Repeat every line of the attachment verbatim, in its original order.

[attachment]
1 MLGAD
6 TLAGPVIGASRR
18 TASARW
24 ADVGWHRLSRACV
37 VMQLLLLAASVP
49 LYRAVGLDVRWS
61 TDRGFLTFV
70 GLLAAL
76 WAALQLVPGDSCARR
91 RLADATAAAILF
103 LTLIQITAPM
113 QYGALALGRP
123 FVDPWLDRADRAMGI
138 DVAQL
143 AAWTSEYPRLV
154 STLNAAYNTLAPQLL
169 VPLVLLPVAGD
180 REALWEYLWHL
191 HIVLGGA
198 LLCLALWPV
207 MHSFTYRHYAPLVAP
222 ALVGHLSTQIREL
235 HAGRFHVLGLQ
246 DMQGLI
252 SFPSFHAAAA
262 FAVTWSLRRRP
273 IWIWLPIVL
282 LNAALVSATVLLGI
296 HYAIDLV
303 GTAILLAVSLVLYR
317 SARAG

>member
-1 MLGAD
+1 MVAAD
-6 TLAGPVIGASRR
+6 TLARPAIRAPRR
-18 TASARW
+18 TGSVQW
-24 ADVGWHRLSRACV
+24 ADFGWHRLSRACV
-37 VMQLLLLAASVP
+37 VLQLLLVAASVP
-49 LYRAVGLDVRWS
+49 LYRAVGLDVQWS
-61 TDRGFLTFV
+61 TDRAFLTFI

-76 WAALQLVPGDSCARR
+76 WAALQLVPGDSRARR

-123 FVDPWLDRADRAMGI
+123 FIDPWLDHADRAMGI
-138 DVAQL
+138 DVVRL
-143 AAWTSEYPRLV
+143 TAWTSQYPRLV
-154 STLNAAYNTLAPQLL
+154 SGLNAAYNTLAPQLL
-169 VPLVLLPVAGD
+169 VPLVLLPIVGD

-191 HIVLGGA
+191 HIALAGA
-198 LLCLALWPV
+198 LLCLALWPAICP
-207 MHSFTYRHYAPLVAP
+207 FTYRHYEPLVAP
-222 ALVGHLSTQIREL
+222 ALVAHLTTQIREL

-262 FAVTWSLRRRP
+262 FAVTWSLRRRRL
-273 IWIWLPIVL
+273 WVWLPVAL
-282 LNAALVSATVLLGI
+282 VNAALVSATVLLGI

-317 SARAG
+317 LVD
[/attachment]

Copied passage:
1 MLGAD
6 TLAGPVIGASRR
18 TASARW
24 ADVGWHRLSRACV
37 VMQLLLLAASVP
49 LYRAVGLDVRWS
61 TDRGFLTFV
70 GLLAAL
76 WAALQLVPGDSCARR
91 RLADATAAAILF
103 LTLIQITAPM
113 QYGALALGRP
123 FVDPWLDRADRAMGI
138 DVAQL
143 AAWTSEYPRLV
154 STLNAAYNTLAPQLL
169 VPLVLLPVAGD
180 REALWEYLWHL
191 HIVLGGA
198 LLCLALWPV
207 MHSFTYRHYAPLVAP
222 ALVGHLSTQIREL
235 HAGRFHVLGLQ
246 DMQGLI
252 SFPSFHAAAA
262 FAVTWSLRRRP
273 IWIWLPIVL
282 LNAALVSATVLLGI
296 HYAIDLV
303 GTAILLAVSLVLYR
317 SARAG

>member
-1 MLGAD
+1 MVAAD
-6 TLAGPVIGASRR
+6 TLARPAIRAPRR
-18 TASARW
+18 TGSVQW
-24 ADVGWHRLSRACV
+24 ADFGWHRLSRACV
-37 VMQLLLLAASVP
+37 VLQLLLVAASVP
-49 LYRAVGLDVRWS
+49 LYRAVGLDVQWS
-61 TDRGFLTFV
+61 TDRAFLTFI

-76 WAALQLVPGDSCARR
+76 WAALQLVPGDSRARR

-123 FVDPWLDRADRAMGI
+123 FIDPWLDHADRAMGI
-138 DVAQL
+138 DVVRL
-143 AAWTSEYPRLV
+143 TAWTSQYPRLV
-154 STLNAAYNTLAPQLL
+154 SGLNAAYNTLAPQLL
-169 VPLVLLPVAGD
+169 VPLVLLPIVGD

-191 HIVLGGA
+191 HIALAGA
-198 LLCLALWPV
+198 LLCLALWPAICP
-207 MHSFTYRHYAPLVAP
+207 FTYRHYEPLVAP
-222 ALVGHLSTQIREL
+222 ALVAHLTTQIREL

-262 FAVTWSLRRRP
+262 FAVTWSLRRRRL
-273 IWIWLPIVL
+273 WVWLPVAL
-282 LNAALVSATVLLGI
+282 VNAALVSATVLLGI

-317 SARAG
+317 LVD